Sectarian tensions were again elevated last weekend as the Royal Black Preceptory, a shadowy masonic organisation comprising of senior members of the Orange Order, held parades across the North.
One major parade saw over 100 bands and tens of thousands of loyalist supporters descend on the overwhelmingly nationalist and republican town of Newry.
The exclusively Protestant organisation styles itself as the ‘Imperial Grand Black Chapter Of The British Commonwealth’, or simply ‘the Black Institute’, but its events bear the traditional hallmarks of the other sectarian marching orders in the North.
Local residents wre forced to contend with drunken debauchery on the streets, the playing of sectarian songs, and paramilitary groups displaying the emblems and flags of their murderous death squads.
“In an almost routine example of bigotry, intimidation and disruption, Newry was brought to a standstill,” said local eirigi member Stephen Murney.
“The disruption lasted for two full days, affecting businesses, shoppers, resulting in the harassment and intimidation of local people as well as costing thousands of pounds.” He added that eirigi would continue to campaign for the right for Newry residents to live free from sectarian harassment and intimidation.
Meanwhile, a GAA Gaelic sports club has again been struck by loyalist vandals.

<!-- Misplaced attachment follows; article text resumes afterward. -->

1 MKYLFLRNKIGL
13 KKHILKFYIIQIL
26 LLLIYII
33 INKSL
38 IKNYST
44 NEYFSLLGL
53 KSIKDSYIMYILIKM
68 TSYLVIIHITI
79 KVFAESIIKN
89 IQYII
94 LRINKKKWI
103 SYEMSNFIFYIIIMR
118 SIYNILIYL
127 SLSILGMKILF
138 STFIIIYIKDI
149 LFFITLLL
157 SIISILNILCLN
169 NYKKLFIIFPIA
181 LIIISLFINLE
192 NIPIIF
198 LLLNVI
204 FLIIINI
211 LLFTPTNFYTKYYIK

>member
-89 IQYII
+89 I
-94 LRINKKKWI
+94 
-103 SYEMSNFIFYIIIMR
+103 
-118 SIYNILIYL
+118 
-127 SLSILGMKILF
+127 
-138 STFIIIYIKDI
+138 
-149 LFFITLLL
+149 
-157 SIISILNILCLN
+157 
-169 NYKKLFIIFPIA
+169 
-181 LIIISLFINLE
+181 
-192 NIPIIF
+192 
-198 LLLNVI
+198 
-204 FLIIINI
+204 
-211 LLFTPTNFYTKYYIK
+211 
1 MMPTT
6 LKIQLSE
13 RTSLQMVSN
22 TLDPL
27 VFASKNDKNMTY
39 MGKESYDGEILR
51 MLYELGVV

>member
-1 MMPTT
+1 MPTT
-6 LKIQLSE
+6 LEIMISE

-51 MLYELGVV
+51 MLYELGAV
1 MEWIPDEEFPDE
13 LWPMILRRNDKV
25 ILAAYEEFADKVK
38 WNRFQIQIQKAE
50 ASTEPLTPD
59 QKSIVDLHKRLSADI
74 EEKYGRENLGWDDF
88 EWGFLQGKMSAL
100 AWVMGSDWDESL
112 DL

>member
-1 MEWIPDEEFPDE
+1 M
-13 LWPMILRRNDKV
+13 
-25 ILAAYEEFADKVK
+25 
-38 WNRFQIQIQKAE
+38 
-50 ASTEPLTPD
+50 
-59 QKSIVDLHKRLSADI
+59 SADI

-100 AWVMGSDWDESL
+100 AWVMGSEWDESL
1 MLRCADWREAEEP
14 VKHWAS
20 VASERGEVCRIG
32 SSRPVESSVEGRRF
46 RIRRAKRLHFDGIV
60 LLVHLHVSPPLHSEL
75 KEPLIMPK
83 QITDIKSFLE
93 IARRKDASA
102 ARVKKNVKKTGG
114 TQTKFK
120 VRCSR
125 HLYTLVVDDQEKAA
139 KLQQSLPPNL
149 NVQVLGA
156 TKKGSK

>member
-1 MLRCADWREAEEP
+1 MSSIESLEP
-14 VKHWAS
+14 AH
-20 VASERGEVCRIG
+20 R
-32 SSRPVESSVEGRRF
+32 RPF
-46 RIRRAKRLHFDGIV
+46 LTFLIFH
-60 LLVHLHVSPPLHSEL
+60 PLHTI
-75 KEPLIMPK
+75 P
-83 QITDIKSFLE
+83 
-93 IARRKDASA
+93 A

The attack in the village of Rasharkin was condemned by North Antrim Sinn Fein MLA, Daithi McKay, who called the early Sunday morning incident a “shameless and cowardly attack”.
“Unfortunately, this isn’t the first time this year that this has taken place, but the good thing about it is both the Protestant and Catholic communities have condemned it outright,” he said.
His claims of DUP support for the GAA was challenged by a a unionist minister who sad the organisation was opposed by unionists and was not ‘genuine’.
Jim Wells, who is to be the next DUP Health Minister in the Stormont Executive after Edwin Poots, called for a ban on GAA clubs engaging a traditional fundraising activity, packing shoppers’ bags in supermarkets.
“It should be genuine charities that need the money,” he said, “not an organisation that is rolling in money, and all collectors should have badges or armbands which clearly identify the organisation they represent.
Elsewhere, around 150 loyalists prevented the nationalist mayor of the local district council from opening a new sports facility in Bushmills before ripping a plaque from the wall last Wednesday, it has emerged.
Former Sinn Fein member and the current chairman of Moyle District Council Padraig McShane was due to open new changing rooms in the staunchly loyalist town of Bushmills, home to the eponymous whiskey.
Mr McShane, now an independent councillor, said he had been told the paramilitary UDA had organised the protest.
“Police informed me that they had met with UDA representatives in the area who indicated that they would stop the event.
“I remain committed to representing all the people of Moyle including Bushmills and refuse to bow to the bully boy tactics of the UDA and their sidekicks.”